All you people coming down real hard on those who are questioning the science would do well to remember that part of the scientific method is to default to skepticism. Yes, that skepticism should have reasonable bounds, but realize it's actually way WAY worse to say "SEE? SCIENCE SAYS SO." I probably don't have to trot out the long, long, LONG list of important things that science got wrong.
There is sufficient evidence to state that there is a scientific consensus that GMO's aren't bad for your health. Ok. I don't want to accept it, but I will. But it is still reasonable to question how that concensus was arrived at and, given that Big Agriculture is not entirely dissimilar a business model from Big Tobacco, there is *every reason* to be skeptical that this is a real consensus.
Here's why: it took centuries for there to be a clear, independently-reached scientific consensus that smoking directly caused cancer. Yes, it's true, medical research wasn't then what it is now, but this is not the only example of us not knowing the unintended consequences of what we put in our bodies for a looooong time after we think we do. Sugar is another example.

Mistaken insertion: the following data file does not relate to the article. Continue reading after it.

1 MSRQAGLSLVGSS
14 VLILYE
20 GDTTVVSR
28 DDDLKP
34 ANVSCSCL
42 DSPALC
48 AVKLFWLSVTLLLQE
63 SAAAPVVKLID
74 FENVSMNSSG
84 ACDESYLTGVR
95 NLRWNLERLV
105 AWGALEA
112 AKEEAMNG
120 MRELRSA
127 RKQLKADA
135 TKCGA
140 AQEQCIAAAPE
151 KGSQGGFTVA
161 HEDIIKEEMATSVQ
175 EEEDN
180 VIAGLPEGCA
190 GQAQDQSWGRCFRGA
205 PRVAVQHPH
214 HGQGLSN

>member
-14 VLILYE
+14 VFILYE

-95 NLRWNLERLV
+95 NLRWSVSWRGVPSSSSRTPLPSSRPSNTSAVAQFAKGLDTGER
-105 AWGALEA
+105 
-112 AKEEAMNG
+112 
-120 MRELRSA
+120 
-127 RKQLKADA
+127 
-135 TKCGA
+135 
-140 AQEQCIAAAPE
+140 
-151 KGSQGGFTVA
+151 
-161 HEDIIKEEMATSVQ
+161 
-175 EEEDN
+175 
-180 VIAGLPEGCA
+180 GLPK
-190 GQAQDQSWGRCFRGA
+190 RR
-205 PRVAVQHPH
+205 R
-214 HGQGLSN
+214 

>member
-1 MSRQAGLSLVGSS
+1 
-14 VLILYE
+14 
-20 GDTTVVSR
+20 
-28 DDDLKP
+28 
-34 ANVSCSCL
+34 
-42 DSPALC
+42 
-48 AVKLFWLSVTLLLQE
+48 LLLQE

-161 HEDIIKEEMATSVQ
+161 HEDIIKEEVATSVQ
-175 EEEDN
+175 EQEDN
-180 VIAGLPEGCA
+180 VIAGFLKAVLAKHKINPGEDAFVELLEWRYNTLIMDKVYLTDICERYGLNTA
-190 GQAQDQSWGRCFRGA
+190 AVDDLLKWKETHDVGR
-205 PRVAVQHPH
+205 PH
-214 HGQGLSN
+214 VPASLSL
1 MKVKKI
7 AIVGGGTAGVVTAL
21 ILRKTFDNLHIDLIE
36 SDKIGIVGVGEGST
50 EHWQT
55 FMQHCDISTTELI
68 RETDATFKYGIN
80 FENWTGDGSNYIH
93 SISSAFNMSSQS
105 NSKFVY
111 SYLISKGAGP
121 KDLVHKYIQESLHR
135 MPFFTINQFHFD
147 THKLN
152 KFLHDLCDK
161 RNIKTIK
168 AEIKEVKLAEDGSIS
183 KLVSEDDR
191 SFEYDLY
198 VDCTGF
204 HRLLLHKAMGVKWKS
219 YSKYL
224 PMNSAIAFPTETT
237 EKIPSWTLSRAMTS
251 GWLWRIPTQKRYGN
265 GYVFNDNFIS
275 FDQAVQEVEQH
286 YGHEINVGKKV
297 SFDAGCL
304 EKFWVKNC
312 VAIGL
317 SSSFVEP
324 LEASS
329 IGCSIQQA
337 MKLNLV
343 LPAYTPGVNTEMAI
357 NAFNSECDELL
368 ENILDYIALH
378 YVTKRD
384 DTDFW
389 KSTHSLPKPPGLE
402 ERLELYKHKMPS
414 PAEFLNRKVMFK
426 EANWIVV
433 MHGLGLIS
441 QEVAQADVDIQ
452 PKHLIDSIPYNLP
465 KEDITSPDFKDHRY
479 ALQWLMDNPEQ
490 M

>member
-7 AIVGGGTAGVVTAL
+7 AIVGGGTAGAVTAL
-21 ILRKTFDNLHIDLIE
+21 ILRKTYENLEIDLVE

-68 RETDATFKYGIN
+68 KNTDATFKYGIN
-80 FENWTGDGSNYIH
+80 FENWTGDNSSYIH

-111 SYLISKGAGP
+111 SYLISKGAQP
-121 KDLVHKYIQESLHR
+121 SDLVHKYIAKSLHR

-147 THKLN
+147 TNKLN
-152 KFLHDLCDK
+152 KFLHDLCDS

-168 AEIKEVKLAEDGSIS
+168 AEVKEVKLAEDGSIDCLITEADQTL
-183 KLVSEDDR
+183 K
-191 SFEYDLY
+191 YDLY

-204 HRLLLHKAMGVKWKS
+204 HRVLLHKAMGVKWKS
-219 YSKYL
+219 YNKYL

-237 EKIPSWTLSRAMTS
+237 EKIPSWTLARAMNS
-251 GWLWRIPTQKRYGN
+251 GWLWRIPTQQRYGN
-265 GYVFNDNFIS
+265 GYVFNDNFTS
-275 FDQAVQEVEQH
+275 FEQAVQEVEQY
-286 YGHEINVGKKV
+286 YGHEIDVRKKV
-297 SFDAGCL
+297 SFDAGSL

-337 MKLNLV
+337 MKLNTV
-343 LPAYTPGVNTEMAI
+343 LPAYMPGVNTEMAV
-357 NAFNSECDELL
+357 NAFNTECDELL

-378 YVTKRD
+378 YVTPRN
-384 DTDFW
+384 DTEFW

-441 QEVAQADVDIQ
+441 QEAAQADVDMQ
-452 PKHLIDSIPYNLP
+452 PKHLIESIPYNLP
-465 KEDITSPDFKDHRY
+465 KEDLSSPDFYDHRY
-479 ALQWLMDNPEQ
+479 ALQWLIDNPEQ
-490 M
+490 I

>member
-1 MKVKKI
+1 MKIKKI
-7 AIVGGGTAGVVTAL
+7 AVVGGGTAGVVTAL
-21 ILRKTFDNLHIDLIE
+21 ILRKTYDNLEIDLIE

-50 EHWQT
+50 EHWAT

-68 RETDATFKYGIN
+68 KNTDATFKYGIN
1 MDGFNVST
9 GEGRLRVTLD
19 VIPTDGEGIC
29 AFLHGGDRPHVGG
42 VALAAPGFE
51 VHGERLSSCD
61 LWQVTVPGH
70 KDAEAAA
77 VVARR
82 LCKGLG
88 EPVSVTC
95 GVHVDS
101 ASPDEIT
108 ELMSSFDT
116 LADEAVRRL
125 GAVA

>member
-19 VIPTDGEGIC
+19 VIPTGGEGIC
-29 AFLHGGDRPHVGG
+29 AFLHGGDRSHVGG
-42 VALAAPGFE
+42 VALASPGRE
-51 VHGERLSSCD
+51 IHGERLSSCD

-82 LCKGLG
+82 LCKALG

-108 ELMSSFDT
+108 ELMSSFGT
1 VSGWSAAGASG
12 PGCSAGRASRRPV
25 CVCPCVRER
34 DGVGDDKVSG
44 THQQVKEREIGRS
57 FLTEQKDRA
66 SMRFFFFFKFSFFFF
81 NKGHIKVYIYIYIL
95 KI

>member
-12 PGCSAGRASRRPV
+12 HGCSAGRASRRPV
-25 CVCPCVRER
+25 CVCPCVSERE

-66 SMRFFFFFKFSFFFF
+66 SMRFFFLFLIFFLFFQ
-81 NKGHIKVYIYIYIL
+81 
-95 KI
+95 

It's also not the only example of an entrenched industry purposefully muddying the scientific waters. Here's an excerpt from a peer-reviewed study of the history of the tobacco controversy: "The tobacco companies knew and for most part accepted the evidence that cigarette smoking was a cause of cancer by the late 1950s. The documents also reveal that the tobacco companies helped manufacture the smoking controversy by funding scientific research that was intended to obfuscate and prolong the debate about smoking and health. Today, the tobacco companies acknowledge that smoking is a cause of disease, but they have not materially altered the way they do business." (Link is here: http://cebp.aacrjournals.org/content/16/…
). Likely many of you have though of the additional example of "climate change" without prompting.
So, yes. I accept that there is evidence that there is a consensus. But I do not accept that there is enough evidence to suggest this is a *final* consensus or that its positions are irrefutable. There is room for reasonable doubt. Given that it is the charge of government to protect health, safety, and general welfare of its citizens, the existence of said reasonable doubt leads me to conclude that imperfect labeling is better than not labeling at all.